On topics such as child labour, for example, engagement helps more to improve the situation in a country than the withdrawal of investment. However, when engagement fails to produce results, we will exclude that stock, as we are convinced exclusions below a certain number do not affect fund performance.”
Goodland agrees that engagement and best-in-class are more recent approaches. “Engagement is something which some institutional investors feel comfortable with because they can exert shareholder influence even with passive investment strategies,” she says.
But how do you decide what stocks to exclude?
“Criteria may not be straightforward, armaments screen, for example, may exclude companies that sell weapons or all those involved in weapons manufacture,” explains Goodland. “Some fund managers make a distinction between items specifically made for the end-purpose and those more generic items used in many different applications.”
“Some have concerns about the impact screens have on the available investment universe, but the tobacco-free S&P500 index, for example, only excludes four stocks,” she adds. “Obviously the more onerous and far-reaching the screens, the greater the impact they will have on the available universe. But performance is also down to the fund managers.”
Although exclusions seem to feature in plenty of pension funds that have an SRI policy, Goodland does not think they are an absolute requirement for all pension funds.
“From Watson Wyatt’s perspective we think of sustainable investment as any investment strategy which to some degree incorporates ESG factors in the investment decision-making process,” she says. “There is a range of manifestations under the sustainable investment umbrella, all of which have their place and may be more or less appropriate for different institutional investors. SRI is pretty much in the eye of the beholder, the individual fund.”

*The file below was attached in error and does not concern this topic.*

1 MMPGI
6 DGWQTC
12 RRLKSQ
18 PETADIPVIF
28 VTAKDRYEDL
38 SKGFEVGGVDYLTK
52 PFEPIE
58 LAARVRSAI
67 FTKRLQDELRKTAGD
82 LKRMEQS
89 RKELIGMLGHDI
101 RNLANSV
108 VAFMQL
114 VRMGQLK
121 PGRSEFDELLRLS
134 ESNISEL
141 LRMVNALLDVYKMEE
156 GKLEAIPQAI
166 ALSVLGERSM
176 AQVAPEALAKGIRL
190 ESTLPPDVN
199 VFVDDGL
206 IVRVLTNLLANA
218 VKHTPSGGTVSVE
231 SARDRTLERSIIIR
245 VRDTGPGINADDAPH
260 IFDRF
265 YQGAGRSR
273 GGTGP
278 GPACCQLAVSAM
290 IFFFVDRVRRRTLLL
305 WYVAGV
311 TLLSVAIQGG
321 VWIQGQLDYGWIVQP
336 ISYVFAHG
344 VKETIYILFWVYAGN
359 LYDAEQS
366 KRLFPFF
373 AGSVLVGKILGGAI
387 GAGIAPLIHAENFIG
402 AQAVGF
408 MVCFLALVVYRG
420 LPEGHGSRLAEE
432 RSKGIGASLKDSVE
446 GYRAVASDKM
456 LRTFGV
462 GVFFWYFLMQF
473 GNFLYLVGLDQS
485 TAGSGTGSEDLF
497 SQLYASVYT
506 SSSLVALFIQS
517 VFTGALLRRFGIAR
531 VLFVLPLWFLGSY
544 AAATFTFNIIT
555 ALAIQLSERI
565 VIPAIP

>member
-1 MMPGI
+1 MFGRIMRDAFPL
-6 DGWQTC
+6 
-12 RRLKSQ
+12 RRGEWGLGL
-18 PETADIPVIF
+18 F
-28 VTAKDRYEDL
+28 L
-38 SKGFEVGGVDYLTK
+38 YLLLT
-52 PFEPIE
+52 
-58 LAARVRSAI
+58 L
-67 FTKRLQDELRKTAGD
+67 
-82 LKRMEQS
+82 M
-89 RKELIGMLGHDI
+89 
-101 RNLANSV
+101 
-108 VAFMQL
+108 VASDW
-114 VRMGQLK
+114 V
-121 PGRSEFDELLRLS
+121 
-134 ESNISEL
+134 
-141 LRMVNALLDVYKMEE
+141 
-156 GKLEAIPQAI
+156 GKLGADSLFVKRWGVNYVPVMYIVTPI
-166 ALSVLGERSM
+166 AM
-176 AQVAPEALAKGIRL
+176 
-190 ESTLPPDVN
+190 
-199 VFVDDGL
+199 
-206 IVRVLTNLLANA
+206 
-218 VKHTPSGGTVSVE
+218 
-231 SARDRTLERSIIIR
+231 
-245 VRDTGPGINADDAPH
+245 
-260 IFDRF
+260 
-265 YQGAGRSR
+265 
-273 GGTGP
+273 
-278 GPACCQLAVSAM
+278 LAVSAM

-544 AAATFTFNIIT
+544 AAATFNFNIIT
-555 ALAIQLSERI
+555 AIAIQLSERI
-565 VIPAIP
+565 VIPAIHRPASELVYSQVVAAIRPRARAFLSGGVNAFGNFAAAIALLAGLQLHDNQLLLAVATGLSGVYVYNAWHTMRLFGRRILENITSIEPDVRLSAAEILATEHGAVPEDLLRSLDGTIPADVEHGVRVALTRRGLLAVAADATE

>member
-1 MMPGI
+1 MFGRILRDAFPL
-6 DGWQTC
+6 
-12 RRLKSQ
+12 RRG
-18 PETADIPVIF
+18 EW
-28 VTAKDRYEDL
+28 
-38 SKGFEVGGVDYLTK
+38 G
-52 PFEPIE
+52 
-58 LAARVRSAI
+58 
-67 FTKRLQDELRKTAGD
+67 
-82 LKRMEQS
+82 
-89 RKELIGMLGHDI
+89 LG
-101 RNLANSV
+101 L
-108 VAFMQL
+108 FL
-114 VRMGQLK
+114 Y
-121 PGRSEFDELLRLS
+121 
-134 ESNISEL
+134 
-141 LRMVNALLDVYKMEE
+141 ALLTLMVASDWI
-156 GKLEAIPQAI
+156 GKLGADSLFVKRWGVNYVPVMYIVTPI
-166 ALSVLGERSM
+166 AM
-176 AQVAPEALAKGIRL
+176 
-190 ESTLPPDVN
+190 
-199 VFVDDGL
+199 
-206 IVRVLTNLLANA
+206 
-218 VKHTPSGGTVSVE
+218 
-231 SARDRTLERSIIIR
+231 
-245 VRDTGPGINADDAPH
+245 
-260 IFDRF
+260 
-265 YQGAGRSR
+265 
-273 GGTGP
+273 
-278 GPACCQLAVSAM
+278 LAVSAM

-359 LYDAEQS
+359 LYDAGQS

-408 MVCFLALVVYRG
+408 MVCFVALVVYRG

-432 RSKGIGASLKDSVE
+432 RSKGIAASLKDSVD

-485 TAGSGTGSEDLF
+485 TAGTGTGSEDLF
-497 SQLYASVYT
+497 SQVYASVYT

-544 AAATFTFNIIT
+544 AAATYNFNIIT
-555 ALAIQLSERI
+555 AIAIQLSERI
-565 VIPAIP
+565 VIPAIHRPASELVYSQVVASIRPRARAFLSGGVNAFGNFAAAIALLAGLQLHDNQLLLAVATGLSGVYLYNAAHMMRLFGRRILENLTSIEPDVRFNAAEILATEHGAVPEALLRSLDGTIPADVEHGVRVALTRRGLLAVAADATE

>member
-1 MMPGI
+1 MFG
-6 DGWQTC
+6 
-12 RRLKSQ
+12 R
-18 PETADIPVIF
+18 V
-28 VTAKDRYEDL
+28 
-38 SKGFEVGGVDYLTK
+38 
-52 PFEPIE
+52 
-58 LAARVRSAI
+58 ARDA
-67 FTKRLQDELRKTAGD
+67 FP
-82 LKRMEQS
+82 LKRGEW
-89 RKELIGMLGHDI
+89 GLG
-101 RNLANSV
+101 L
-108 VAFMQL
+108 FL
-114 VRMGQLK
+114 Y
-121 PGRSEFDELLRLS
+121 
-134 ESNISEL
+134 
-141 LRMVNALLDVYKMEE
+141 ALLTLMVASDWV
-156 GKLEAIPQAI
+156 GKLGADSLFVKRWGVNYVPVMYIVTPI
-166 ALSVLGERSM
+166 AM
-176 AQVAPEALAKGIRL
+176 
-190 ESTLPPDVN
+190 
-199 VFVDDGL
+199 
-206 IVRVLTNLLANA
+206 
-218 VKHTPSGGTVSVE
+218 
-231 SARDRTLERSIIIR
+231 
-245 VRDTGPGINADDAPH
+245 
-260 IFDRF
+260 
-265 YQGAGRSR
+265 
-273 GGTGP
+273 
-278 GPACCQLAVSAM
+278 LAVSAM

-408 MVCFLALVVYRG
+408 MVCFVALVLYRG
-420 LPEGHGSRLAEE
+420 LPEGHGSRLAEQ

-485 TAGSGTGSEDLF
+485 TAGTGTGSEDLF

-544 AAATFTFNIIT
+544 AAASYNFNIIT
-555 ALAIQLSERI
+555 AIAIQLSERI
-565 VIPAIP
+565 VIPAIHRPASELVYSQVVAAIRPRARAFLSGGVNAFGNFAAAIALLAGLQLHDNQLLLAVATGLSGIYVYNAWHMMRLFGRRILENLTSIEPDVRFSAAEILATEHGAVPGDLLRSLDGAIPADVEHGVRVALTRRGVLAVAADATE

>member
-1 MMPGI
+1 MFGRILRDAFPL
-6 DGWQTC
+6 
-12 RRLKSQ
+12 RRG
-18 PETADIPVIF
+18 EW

For Rebecca Dixon, (pictured right) associate in Mercer’s responsible investment unit, it is important to distinguish between SRI and responsible investing. “At Mercer we think of SRI as being more values-based, incorporating ESG issues in the
investment management process primarily because of the belief that it is the right thing to do, while it may or may not bring benefits in terms of returns,” she says.
“The products tend to be a specialist niche offering with SRI at the core. Generally, SRI-marketed funds do have some element of exclusion, while some argue that even best-in-class is an exclusionary practice.
“Responsible investing is more value driven, integrating ESG considerations into investment management processes and ownership practices in the belief that these factors can have an impact on financial performance,” she notes. “Responsible investing tends to be more of an integrated approach but also includes engagement, elements of exclusion and other responsible investing practices. It is the approach that more mainstream pension funds are taking.”
“The joy of sustainable investment is that there are lots of different views,” Goodland adds. “And while actively managed sustainable investment funds might not have an explicit exclusion on tobacco in their fund literature, they will, by their very nature, be unlikely to invest in tobacco companies.”
According to Goodland, pension funds are becoming increasingly interested in SRI policies. And Witkamp agrees. “SRI is a significant issue, particularly in the Netherlands,” he says.
“The country’s largest union the FNV has a 10-point plan for SRI and with our new code we meet that criteria. And because unions play an important role on the boards of pension funds - at least in the Netherlands - I expect more schemes to implement an SRI policy. SRI ideas may differ, but showing your participants that you are aware of the topic is the key issue.”
And the universe has not only become tighter for institutional investors.
Earlier this year, Standard Life Investments announced that its ethical retail funds would no longer invest in airline stocks. The new policy was adopted as a direct result of the investment house’s 2007 annual ethical investor survey, in which 30% of respondents stated that they would prefer a complete exclusion of airline stocks from the funds.